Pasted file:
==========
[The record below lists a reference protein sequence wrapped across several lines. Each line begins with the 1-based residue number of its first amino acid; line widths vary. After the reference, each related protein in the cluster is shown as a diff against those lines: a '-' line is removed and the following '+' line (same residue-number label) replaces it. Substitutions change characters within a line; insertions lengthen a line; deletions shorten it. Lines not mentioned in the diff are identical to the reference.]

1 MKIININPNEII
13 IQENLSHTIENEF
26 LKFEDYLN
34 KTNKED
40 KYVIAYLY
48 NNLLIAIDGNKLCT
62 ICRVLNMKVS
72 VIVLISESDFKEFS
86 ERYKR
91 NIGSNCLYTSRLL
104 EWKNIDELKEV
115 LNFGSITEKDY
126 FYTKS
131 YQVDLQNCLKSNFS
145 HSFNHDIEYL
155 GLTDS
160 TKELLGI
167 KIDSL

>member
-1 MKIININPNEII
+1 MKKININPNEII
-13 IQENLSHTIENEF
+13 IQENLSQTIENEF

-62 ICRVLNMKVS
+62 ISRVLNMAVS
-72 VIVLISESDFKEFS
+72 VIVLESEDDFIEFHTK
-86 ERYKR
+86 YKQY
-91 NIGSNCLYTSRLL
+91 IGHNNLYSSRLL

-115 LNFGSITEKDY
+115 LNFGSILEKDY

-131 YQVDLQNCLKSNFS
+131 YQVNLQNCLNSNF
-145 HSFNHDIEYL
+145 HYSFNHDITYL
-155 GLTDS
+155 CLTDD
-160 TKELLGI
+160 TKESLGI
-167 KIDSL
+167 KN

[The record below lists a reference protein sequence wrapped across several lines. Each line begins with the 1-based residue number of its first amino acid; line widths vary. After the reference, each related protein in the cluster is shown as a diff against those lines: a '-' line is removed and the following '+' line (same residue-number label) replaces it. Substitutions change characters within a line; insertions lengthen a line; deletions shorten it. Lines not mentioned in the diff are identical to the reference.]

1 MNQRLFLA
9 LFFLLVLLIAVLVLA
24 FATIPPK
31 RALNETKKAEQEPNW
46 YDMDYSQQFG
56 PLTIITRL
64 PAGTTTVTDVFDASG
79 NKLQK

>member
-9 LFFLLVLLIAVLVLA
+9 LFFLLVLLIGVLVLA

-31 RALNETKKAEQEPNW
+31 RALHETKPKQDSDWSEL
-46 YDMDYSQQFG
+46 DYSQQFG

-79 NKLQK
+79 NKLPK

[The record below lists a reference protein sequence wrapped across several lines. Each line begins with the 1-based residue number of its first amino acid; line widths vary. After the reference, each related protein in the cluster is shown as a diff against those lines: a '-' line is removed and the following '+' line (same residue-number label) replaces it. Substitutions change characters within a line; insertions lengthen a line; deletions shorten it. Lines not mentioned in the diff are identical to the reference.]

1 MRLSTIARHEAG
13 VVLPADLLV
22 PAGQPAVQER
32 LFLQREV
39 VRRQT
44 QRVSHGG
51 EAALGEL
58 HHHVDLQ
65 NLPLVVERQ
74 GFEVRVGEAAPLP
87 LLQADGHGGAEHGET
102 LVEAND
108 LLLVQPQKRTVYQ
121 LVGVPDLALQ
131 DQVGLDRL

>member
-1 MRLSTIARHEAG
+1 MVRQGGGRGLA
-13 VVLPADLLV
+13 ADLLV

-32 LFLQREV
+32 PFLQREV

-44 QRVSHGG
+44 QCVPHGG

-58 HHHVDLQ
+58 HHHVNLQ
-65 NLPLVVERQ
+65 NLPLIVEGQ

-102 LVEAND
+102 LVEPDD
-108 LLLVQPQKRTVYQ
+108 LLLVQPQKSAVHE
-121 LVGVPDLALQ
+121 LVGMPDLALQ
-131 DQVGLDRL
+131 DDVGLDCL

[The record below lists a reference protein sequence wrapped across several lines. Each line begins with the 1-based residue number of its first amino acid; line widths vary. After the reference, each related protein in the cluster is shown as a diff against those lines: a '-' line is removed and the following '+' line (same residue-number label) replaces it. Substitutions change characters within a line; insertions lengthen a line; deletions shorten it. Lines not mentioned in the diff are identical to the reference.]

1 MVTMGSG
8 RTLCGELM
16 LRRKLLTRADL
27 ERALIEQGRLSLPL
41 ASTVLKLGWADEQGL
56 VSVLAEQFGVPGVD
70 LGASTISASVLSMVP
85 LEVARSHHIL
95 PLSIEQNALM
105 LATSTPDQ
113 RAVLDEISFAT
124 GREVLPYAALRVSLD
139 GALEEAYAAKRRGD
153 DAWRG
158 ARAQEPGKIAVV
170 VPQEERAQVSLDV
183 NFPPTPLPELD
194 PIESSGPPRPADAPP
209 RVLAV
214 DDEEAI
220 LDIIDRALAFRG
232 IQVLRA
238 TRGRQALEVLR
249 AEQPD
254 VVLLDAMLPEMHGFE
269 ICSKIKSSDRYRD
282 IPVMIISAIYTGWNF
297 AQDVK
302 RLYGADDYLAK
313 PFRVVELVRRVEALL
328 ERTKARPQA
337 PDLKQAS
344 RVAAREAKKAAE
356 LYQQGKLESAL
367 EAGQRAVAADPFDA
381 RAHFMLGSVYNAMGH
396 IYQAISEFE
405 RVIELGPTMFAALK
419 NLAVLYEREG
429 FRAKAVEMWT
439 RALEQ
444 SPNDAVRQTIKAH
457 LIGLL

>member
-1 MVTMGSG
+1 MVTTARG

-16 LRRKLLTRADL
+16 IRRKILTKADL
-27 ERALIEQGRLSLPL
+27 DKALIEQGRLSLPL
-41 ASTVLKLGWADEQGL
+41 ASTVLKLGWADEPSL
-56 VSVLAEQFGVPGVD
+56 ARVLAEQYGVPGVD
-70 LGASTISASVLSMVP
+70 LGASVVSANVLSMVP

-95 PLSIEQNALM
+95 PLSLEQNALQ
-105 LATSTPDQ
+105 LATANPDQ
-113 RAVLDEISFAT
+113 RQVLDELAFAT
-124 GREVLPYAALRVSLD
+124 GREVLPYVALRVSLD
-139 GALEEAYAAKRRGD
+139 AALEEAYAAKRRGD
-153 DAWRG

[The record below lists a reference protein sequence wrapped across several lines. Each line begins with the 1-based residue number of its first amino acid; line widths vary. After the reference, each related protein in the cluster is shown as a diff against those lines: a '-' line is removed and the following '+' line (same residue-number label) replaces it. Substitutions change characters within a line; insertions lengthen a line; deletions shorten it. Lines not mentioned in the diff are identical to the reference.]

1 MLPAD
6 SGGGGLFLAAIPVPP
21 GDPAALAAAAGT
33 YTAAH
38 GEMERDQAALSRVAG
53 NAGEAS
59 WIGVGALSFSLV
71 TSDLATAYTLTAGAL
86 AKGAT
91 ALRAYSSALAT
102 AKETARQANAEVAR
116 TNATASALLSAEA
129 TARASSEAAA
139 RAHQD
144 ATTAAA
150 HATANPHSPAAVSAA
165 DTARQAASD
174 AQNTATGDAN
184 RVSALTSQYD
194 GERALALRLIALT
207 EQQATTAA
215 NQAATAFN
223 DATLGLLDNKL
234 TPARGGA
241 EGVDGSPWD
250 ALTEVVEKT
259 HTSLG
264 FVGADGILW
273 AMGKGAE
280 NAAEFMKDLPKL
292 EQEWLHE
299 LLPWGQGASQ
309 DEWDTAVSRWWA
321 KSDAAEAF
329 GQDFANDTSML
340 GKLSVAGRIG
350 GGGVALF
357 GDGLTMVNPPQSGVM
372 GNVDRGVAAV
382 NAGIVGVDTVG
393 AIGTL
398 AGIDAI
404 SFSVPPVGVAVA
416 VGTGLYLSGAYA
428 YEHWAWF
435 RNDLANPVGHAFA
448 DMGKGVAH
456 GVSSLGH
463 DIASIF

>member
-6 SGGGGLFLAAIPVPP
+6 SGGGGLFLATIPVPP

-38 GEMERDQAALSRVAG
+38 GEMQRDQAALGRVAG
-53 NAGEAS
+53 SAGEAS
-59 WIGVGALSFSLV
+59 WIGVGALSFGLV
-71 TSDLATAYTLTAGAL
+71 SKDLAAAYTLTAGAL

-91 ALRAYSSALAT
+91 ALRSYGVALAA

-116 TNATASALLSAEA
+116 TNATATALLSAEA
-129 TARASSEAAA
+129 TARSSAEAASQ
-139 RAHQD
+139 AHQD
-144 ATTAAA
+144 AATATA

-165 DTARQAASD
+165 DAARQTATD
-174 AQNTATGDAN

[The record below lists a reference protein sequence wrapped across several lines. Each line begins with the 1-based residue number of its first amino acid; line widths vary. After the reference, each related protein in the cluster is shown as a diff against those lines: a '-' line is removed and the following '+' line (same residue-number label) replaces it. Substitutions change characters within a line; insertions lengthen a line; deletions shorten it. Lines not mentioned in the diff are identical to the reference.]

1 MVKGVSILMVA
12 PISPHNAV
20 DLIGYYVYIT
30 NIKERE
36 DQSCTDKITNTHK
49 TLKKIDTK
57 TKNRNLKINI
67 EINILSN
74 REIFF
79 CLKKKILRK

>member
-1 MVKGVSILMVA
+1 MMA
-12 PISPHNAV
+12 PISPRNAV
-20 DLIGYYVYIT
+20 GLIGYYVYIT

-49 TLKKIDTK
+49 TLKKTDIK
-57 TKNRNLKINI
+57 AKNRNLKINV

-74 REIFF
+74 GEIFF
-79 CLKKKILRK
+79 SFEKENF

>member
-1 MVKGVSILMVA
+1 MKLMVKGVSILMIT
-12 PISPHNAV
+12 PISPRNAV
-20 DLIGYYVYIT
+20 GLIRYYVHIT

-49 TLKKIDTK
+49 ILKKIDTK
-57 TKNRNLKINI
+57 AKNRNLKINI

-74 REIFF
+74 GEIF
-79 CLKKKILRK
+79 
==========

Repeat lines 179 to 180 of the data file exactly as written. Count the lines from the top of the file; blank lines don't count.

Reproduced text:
102 AKETARQANAEVAR
116 TNATASALLSAEA